A debugging case study.

The thing about software development is that there's an inherent conflict in it. In order to get the functionality we've come to expect these days, a program has to be fairly complicated. On the other hand, in order to keep an intellectual handle on the system, developers need to make it as simple as possible. Otherwise, you're liable to lose your grip on the system and end up staring a a screen full of code that is obviously correct, yet is nonetheless not working as expected.

I had one of those moments today. I was trying to add some caching to LnBlog's plugin system. I started off by adding some caching code to the recent entries plugin (look to the left - it's the 5th panel down in the sidebar). But then I thought better of it and decided I'd save myself some work by sharing the code through the base Plugin class. That way, all the plugins could use it without having to copy it over and over again. Perfect! However, when I tested it out, I noticed that section header for the calendar plugin had mysteriously disappeared. And yet, I hadn't even touched the calendar plugin. What was going on?

And so, my search began. The process went something like this.

Step 1: Check the new code

The first step is always to check the new code. If something changed and then something broke, then whatever changed is the most obvious culprit. In this case, the new code included a new sidebar output event handler for the recent entries plugin and switching back to the old handler eliminated the bug. However, I didn't see anything looked obviously wrong with the new code. To make matters even stranger, I discovered that I could eliminate the bug by using an event handler with the same signature as the old version, but which merely called the new one in its body. Say what?

Step 2: Check the calling code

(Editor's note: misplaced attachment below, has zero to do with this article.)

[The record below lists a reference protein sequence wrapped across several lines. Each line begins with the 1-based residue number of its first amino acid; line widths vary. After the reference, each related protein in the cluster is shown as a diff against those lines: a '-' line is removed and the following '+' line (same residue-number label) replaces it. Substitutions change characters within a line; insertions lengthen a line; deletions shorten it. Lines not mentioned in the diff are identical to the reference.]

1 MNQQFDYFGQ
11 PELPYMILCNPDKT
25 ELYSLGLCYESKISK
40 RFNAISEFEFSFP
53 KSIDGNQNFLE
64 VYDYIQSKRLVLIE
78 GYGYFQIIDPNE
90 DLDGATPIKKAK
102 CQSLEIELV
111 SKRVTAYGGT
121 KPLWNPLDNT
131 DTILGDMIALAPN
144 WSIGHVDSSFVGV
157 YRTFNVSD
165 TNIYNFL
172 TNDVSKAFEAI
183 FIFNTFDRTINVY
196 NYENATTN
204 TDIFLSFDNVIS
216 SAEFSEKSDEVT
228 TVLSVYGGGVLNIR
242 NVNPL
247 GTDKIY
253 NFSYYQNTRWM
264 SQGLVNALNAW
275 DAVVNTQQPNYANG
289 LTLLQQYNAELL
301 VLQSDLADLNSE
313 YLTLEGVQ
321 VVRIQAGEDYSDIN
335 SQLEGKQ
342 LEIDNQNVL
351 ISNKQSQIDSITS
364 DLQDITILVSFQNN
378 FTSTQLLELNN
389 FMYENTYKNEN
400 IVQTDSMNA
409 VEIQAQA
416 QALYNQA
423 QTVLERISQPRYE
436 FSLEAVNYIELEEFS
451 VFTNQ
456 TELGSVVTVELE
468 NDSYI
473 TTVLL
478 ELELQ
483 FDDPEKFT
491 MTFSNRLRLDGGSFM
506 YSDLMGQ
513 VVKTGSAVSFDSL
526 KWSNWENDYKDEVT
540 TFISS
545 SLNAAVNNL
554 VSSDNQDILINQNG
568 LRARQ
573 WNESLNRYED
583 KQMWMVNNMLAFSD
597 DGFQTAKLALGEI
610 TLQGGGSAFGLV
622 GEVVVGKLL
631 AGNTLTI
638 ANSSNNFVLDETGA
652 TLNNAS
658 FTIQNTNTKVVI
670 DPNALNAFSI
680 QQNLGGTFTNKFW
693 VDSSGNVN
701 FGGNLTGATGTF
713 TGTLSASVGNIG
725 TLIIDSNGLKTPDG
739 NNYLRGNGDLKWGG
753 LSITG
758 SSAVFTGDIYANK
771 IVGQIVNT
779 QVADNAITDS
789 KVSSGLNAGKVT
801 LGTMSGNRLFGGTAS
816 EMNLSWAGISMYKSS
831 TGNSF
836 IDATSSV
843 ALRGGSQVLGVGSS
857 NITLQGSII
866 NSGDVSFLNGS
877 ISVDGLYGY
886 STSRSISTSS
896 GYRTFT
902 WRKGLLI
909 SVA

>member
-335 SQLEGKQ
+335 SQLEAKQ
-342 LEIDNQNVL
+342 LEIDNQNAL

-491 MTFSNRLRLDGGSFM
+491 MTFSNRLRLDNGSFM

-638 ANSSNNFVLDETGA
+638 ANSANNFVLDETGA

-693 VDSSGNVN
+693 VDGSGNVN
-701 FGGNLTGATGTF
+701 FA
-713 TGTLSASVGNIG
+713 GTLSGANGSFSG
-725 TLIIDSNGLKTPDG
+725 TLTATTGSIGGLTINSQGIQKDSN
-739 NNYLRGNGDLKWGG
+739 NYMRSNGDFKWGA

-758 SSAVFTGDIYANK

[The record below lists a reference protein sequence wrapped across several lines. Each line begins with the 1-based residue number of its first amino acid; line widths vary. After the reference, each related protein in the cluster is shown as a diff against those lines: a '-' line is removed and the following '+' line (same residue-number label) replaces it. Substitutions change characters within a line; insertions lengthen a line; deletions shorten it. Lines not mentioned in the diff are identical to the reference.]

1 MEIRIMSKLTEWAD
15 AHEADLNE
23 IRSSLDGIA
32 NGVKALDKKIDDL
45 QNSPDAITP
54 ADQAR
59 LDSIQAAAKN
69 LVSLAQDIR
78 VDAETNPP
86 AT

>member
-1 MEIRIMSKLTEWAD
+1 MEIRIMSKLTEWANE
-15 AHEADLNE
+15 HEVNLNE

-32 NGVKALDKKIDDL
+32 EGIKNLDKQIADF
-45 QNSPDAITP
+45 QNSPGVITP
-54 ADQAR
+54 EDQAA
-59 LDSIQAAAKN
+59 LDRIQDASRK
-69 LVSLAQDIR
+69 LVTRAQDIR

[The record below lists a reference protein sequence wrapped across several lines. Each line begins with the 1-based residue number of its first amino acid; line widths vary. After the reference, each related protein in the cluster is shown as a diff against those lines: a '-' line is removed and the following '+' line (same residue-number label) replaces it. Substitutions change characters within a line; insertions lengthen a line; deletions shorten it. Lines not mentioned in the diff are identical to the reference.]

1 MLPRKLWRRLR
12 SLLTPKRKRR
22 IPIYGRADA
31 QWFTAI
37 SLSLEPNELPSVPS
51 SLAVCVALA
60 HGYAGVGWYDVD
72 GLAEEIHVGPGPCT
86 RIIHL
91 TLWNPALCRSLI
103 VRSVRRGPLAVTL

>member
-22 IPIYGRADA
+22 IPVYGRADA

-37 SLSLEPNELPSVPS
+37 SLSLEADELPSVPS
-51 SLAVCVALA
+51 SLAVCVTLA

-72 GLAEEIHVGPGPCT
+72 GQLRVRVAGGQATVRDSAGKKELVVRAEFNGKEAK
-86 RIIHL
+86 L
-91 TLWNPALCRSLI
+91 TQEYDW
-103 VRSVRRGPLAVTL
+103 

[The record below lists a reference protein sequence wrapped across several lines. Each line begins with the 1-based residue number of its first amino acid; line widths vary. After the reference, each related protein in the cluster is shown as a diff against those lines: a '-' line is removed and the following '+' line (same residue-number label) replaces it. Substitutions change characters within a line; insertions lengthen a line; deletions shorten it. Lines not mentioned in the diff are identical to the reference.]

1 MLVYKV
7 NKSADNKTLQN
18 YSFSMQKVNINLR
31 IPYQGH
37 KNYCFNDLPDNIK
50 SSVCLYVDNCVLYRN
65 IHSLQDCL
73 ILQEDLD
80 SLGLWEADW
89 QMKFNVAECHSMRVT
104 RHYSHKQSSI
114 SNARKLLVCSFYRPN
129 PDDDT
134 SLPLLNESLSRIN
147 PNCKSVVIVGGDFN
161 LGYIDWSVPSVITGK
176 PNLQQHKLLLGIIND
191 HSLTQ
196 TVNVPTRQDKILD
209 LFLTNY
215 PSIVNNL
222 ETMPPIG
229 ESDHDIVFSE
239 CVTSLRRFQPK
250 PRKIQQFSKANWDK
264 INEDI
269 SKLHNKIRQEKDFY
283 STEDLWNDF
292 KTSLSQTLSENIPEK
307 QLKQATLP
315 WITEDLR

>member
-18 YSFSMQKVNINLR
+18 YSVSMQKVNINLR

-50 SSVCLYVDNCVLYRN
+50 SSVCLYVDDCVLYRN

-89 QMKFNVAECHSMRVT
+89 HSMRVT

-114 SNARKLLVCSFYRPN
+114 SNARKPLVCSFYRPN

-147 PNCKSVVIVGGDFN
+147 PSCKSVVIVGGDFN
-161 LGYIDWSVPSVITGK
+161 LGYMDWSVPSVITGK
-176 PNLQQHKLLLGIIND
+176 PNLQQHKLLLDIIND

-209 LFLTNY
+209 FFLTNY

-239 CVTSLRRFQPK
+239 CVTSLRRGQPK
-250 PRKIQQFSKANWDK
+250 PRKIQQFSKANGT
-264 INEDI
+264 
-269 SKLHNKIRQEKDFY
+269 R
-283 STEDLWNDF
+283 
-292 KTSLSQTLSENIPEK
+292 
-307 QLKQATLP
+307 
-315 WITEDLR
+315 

The next place to look is one step back in the code. In this case, I looked at the event registry. When the sidebar output event is raised, the event registry handles calling the event handlers. This was also suspect, because I had recenty added data parameters to the event handlers. However, there didn't appear to be anything wrong here either.

Step 3: Check the affected code

Normally, this would come sooner, but my next step was to look at the calendar plugin. Since I hadn't actually changed anyting in this plugin, my assumption was that the problem must be an interaction with some of the new code. Since that wasn't panning out, it was time to try something else.

Step 4: Pulling it all together

As I was looking at the calendar code, it all became clear. The sidebar output event handler takes an optional parameter which can be set to turn off the display of the section heading and container DIV element (for AJAX calls). This parameter is called $nodiv and the default value is false. The eevent register now takes a data parameter. Somehow, a data parameter is getting passed on to the calendar plugin. So the problem was that data was inadvertently getting passed on to the calendar.

I went back to the event register code and looked at the data parameter code. The same parameter gets passed to every event handler. Back over to the new recent entries plugin. It takes an optional parameter, passed by reference, with a defalut value of false. However, when the handler got the value[bfalse[/b], it reassigned that parameter to an object for the current blog.

And there it was. I was assigning a value an optional reference parameter. (Which I only had to do because PHP doesn't do function overloading.) That change was then propogated to other event handlers. Since the calendar event handler depended on getting false as its parameter value, it didn't function as expected.

On the up side, it was a nice, easy, one-line fix. Isn't that always the way? Tracking down the bug always seems to take ten times as long as fixing it.

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